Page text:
Even at 75 you can still run a marathon! Yep, it is true, no matter what your age you can still be fit and healthy. Of course, there is a caveat to that. You have to take care of your body to achieve this success. And no, you do not have to run a marathon!
What do I mean by taking care of your body? Well, I mean, don't let yourself get overweight and out of shape. If you do simple things like taking a walk, for at least 30 minutes a day, you too could run a marathon, if that is your desire.
You see, we have the wrong idea about being fit. We think we have to spend hours and hours in a gym or at a specialized exercise class or with a personal trainer (although I do recommend that you hire one if you are just getting started or have not used weights before or have been not working out for awhile).
Staying fit is not rocket science. Just moving your body for 30 minutes a day can do a body wonders by helping to keep your weight down, working the heart, and keeping diabetes (and other life threatening diseases) at bay.
Getting up from the couch, away from the computer or the kitchen, or whatever for 30 minutes could possibly save your life. Even if you do some physical activity during your day, it is essential that you perform the activity at a level to make your heart work harder than usual. This is typically referred to as your target heart rate.
So just how to do you figure out your target heart rate zone? Start with your age (45 let's say) and subtract this number from 220.
220 - 45 = 175
Next, multiply this number by 60% for your lowest target heart rate and by 80% for your highest target hear rate.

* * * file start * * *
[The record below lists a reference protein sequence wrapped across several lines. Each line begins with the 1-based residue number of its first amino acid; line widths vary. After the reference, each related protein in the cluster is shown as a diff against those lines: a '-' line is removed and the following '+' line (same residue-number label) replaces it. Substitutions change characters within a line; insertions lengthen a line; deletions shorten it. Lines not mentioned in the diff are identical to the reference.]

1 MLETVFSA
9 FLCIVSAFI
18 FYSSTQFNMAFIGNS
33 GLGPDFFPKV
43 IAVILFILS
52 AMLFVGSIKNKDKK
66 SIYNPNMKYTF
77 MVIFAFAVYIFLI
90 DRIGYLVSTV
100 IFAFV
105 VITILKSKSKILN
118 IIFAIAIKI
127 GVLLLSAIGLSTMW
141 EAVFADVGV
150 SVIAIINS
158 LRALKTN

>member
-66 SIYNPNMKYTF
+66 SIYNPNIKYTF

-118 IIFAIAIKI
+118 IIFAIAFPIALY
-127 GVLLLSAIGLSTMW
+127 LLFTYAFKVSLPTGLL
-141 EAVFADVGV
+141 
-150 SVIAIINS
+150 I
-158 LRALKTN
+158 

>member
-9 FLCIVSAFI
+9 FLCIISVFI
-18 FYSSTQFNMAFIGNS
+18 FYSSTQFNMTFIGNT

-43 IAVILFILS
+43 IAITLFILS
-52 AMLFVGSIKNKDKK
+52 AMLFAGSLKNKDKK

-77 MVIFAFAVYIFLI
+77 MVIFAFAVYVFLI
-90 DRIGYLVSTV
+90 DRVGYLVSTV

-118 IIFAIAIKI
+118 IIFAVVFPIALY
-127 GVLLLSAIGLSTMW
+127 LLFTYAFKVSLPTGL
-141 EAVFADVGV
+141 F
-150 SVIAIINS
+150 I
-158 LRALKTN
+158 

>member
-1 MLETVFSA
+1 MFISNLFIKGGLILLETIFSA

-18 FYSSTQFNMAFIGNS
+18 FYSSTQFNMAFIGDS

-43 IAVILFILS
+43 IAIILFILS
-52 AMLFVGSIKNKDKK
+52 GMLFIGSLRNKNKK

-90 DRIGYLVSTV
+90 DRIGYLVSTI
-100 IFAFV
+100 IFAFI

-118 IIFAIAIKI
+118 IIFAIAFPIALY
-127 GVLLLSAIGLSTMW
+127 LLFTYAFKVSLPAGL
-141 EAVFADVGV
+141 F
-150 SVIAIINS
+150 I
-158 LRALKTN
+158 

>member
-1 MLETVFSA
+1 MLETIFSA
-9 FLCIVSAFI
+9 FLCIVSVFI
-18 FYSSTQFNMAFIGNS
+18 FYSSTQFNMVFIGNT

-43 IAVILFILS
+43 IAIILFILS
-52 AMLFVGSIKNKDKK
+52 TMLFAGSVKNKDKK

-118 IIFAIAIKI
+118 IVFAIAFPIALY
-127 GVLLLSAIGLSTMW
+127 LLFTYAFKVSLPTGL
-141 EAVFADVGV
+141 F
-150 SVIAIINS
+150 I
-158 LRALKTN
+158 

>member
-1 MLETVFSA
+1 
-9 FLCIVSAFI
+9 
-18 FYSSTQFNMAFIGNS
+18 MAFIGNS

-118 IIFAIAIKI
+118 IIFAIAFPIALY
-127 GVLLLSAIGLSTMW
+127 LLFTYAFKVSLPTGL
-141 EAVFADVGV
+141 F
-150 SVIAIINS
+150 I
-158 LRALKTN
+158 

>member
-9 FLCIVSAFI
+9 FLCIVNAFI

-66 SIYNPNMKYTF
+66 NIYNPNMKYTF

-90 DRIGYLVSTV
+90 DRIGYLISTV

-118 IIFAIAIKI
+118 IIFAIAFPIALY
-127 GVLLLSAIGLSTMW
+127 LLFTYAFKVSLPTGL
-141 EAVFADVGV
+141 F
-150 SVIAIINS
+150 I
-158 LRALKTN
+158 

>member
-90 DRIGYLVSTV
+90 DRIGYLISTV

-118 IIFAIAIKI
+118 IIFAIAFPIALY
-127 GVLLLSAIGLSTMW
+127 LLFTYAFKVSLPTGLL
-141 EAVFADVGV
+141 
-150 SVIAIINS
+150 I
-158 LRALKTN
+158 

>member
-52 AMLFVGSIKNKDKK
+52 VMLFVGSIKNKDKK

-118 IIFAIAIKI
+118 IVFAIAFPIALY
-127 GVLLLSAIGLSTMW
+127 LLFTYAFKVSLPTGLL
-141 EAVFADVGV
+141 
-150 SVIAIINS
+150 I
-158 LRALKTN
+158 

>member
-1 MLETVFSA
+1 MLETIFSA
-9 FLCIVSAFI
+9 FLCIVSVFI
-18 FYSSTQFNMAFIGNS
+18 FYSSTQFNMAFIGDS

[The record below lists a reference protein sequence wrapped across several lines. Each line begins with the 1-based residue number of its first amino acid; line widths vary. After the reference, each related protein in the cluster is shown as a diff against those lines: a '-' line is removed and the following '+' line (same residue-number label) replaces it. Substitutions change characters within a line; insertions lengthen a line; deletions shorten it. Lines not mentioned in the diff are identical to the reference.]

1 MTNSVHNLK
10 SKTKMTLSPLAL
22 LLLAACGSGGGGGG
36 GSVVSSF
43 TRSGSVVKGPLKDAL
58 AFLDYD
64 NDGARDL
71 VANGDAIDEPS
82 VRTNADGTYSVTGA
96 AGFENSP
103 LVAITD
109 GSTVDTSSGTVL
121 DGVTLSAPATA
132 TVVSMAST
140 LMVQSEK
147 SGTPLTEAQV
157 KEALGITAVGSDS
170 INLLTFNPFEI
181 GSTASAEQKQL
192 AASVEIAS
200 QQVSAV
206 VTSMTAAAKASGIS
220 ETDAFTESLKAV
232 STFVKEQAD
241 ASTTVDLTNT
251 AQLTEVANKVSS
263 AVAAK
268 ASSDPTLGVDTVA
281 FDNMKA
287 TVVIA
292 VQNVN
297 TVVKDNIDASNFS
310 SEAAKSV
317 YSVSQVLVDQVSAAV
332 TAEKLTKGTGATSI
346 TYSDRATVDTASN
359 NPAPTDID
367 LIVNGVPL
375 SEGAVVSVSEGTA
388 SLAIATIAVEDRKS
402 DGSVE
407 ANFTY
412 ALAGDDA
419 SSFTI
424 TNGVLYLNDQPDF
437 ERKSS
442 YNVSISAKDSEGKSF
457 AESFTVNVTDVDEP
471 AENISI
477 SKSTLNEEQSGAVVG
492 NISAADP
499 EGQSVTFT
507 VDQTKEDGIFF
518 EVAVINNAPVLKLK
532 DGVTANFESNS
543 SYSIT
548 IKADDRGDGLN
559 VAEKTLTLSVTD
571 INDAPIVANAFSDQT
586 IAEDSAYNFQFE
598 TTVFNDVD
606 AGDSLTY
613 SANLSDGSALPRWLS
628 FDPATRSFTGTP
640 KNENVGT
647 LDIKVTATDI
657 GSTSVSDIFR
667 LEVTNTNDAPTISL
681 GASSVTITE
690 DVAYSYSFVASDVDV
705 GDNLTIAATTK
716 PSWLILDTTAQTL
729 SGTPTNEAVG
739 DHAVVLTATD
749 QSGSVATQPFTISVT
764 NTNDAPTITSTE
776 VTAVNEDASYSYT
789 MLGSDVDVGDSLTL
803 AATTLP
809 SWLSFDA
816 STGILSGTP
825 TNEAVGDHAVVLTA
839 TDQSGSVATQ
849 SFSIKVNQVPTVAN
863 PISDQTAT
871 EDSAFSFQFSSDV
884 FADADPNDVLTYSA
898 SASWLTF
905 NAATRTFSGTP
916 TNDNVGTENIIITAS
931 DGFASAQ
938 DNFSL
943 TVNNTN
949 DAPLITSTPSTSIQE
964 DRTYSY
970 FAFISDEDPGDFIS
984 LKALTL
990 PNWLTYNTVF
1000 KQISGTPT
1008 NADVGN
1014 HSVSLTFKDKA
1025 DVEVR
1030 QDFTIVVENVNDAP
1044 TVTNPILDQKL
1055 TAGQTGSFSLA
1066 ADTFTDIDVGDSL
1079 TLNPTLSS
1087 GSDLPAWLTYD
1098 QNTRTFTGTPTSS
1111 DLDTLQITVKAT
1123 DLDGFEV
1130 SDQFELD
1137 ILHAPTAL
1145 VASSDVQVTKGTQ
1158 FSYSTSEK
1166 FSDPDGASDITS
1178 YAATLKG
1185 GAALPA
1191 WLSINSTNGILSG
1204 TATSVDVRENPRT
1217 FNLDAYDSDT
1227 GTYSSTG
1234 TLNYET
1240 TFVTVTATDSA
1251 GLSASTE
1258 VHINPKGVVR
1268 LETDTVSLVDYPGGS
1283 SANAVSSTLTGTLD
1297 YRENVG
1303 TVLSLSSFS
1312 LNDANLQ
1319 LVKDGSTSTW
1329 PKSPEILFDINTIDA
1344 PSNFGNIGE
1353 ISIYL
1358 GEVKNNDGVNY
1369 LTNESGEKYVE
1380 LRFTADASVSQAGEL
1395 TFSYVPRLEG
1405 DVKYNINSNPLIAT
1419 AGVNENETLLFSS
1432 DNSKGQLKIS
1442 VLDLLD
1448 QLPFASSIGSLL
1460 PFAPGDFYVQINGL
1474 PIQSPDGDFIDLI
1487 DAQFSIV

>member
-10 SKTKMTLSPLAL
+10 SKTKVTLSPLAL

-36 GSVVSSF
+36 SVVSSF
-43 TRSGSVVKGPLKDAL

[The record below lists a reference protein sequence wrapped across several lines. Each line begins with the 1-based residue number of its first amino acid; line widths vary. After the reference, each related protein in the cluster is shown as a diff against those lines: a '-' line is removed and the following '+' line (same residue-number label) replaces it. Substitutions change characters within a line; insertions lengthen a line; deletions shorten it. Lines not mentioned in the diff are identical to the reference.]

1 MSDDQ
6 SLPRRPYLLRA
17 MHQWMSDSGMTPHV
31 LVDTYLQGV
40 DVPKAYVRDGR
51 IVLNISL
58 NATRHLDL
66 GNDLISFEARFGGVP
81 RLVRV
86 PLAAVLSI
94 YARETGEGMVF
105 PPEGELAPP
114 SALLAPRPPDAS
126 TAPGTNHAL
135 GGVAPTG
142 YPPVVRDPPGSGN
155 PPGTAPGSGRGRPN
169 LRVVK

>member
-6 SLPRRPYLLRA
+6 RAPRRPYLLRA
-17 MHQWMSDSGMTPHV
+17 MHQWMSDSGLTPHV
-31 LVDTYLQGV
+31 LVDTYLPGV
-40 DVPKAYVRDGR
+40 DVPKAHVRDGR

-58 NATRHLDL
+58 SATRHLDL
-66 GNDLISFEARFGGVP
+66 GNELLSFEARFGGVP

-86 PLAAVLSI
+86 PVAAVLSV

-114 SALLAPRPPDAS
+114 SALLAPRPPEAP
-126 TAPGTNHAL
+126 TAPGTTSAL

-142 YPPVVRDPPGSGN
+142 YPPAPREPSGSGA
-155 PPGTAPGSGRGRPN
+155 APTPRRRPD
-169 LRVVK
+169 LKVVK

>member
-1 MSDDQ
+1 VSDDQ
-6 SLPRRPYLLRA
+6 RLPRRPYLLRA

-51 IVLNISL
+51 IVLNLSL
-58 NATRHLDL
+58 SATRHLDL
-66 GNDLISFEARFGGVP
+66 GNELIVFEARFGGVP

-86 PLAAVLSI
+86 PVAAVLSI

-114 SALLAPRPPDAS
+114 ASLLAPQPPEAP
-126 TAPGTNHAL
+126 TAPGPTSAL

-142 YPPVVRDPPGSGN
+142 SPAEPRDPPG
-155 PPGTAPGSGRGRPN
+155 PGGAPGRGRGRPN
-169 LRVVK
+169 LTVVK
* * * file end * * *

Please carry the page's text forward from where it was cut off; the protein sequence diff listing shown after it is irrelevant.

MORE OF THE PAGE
175 x.60 = 105 (lowest target heart rate)
175 x.80 =140 (highest target heart rate)
What this means is that the target heart rate for this person should be no lower than 105 beats per minute, and no higher than 140 beats per minute for at least 10 minutes of the training session.
Using a heart rate monitor can help you stay in your target heart rate zone. However, if you're not ready to invest in a heart monitor right away, you can still keep tabs on your heart rate by stopping periodically during your run and taking your pulse for 10 seconds. Using the target heart rates from our earlier example, your pulse should be between 17 and 23 beats for the 10-second period. You'd then multiply this by 6 (6 x 10 = 60 seconds) to get the number of beats per minute. The trouble with this method is that you have to stop and quickly find your pulse. For me, this was a problem - I couldn't find my pulse fast enough.
Another less accurate, but still popular, method to measure your workout intensity is the 'talk test'. If you can carry on a conversation with your walking partner without gasping or feeling out of breath - you're likely exercising at a good intensity for your ability. If you can't do this, you are probably training too hard and need to slow down.
But no matter what your age, you can stay fit or get fit if it has been awhile since you have done any activity to raise your heart rate. Some suggestions are, of course, walking, running, jogging, bicycling, swimming, etc. You get the idea. Of course, please have a physical before starting any new physical activity.